During this time, halfway through the night, it was common to wake for an hour or more of talking, smoking, or even visiting with neighbors. "Some stayed in bed to meditate, pray, or reflect on dreams from their "first sleep" of the night; and dreams often guided their lives."
Ekirch believes that continuous sleep may be caused by exposure to artificial light, and a "segmented sleep" may be more a natural condition. Studies conducted by Thomas Wehr at the National Institute of Mental Health came to a similar conclusion. Ekirch believes in the value of segmented sleep and night watching, as "an ancient path to our psyche," Night watching sleep may instead be "a re-creation of the older sleep-wake-sleep pattern." I believe that this is the true meaning of the term, night watching, in our repertories.


Webster's Dictionary, 1913 edition states: Night watch.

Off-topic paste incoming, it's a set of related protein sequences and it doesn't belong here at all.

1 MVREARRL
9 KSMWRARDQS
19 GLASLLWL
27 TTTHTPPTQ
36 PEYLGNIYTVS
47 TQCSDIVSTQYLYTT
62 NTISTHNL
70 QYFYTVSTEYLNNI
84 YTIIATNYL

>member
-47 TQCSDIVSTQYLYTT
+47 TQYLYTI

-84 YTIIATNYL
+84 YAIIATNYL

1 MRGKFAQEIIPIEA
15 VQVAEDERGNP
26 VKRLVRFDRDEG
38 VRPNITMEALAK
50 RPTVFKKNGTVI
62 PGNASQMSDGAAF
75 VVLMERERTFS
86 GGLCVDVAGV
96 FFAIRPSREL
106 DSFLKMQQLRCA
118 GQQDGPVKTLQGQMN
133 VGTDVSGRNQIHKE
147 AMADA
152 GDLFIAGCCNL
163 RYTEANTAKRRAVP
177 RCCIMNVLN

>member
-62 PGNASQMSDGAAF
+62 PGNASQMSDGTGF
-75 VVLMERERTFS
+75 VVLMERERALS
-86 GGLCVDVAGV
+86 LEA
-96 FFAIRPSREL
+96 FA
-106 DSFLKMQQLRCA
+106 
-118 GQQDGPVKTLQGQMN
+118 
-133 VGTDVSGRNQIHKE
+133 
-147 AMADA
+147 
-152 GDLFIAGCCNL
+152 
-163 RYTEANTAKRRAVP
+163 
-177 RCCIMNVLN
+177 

(a) A period in the night, as distinguished by the change of watch.
(b) A watch, or guard, to afford protection in the night. Night watcher, one who watches in the night; especially, one who watches with evil designs.
Even this listing, early in the industrial age, shows a shift in emphasis for the term.


If we carefully read this comment from Homeopathic Recorder (Homeopathic Recorder, 4th quarter, 1934) relating to Causticum, we can see that night watching was not mentioned only in reference to the loss of sleep from caring for others.
"His anxiety, which may have its origin in loss of sleep, night watching, remorse, in a sense of being guilty of a crime and also after eating, is usually associated with fear, trembling and perspiration."